UWE Bristol wins funding to investigate embedding children’s rights into classroom practice with three Welsh Universities 

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Children playing with instruments with their teacher

A collaborative research team, led by the University of the West of England (UWE Bristol), has been successful in securing just under £700k funding from the Economic and Social Research Council (ESRC), part of UK Research and Innovation (UKRI), via the ESRC Education Research Programme. This exciting project, spanning three years, explores the challenging issue of translating policy intention into education practice with a focus on young children’s participation rights and how these are enacted in classroom contexts.  

 The project research team includes:   

  • Dr Sarah Chicken, UWE, Bristol (Principal Investigator) 
  • Dr Jacky Tyrie and Professor Jane Williams, Swansea University  
  • Dr Jane Waters-Davies and Dr Alison Murphy, University of Wales Trinity Saint David 
  •  Dr Jennifer Clement, Cardiff Metropolitan University.   
  • Debi Keyte-Hartland, Pedagogical Consultant and Artist-Educator 

The Welsh policy context is such that children’s rights are centrally placed within legislation and provision. In the school context the Curriculum for Wales is underpinned by a commitment to four purposes which enshrine children’s rights. The research problem arises as a result of evidence that indicates, despite this policy rhetoric, that young children’s participation rights are often understood in a one-dimensional manner.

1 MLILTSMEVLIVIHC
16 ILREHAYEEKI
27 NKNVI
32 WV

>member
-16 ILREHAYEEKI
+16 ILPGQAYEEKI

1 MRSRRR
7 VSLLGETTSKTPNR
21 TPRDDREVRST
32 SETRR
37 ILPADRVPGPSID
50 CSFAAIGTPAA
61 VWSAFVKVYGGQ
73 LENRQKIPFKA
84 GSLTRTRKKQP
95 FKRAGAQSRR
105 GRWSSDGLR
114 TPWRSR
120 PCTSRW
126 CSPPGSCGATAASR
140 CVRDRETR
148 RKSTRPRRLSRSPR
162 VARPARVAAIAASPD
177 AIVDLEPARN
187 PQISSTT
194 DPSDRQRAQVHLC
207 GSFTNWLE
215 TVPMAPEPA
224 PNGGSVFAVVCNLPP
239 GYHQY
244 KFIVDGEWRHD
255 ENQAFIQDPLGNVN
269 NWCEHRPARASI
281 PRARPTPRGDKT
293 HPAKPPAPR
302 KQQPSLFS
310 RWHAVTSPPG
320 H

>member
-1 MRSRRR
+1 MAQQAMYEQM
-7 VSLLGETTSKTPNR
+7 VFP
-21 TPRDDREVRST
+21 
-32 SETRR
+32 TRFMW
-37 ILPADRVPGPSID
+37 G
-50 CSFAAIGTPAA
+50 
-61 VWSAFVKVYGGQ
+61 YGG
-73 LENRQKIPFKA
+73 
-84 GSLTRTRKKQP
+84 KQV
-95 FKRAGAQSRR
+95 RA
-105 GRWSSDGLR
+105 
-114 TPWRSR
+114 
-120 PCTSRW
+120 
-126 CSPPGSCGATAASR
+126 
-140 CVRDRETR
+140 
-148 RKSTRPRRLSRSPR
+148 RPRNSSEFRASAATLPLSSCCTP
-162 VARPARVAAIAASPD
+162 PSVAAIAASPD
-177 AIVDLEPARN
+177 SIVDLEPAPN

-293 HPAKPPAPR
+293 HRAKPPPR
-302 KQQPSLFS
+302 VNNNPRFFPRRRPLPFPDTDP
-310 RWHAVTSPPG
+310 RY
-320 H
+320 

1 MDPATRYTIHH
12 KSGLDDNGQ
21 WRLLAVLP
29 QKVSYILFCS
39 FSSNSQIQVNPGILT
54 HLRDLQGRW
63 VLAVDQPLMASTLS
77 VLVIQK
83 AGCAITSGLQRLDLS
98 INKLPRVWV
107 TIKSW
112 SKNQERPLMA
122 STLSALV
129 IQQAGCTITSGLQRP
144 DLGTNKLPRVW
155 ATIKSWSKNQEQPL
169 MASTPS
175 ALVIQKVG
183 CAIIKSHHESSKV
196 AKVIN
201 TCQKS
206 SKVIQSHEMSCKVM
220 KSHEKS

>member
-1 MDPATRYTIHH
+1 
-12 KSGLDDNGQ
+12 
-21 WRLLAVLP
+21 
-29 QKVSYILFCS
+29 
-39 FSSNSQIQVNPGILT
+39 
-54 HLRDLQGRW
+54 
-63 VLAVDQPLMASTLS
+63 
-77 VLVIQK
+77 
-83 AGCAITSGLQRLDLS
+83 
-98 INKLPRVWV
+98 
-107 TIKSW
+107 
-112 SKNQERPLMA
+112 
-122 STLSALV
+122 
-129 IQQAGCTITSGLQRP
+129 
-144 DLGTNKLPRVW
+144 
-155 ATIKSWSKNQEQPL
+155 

Pedagogic practices to support the enactment of young children’s participation rights are inconsistent, and at times reflect ‘restricted’ approaches to children’s enactment of rights in which only certain children can make certain choices, at certain times, within certain spaces, and for certain reasons. Focussing on young children, aged 5-7 years, in the school context, this project considers how pedagogic practices can embed participatory rights for all children, and attend, routinely, to children’s voice and agency. The project adopts an innovative participatory research design, initially exploring the research problem with young children and their teachers via creative methods, and then with student teachers and their educators in university- and school-based accredited partnerships providing initial teacher education in Wales.  

Quotes:   

Principle Investigator:  Dr. Sarah Chicken   

As a team we are particularly excited by the opportunity of working collaboratively with children and educators across Wales and to develop sustainable networks beyond the life course of the study. We feel that our project has potential impact on the space where theory, practice and policy meet. 

Professor Alison Park, Interim Executive Chair of the Economic and Social Research Council, said:

“Through the Education Research Programme, ESRC is funding important new research that will generate insights and help address ongoing challenges for the UK’s compulsory education systems, including how to attract, educate and retain excellent teachers, and how to adopt and harness the benefits of new technologies.

“The programme will support both teachers and children by tackling issues such as resilience, participation, recruitment, training and retention.

“The research will use the power of social science to generate a range of exciting outputs that have the potential to directly transform UK education and create a more inclusive and supportive learning environment.”

Professor Gemma Moss, Director of the Education Research Programme, said:

“This is an exciting opportunity for the education research community to work in partnership with other stakeholders and find new ways of tackling some long-lasting challenges in school-based education.

“The programme recognises the devolved nature of education in the UK and in this context is looking to develop stronger links between research, policy and practice that can generate new insights relevant to local contexts.” 

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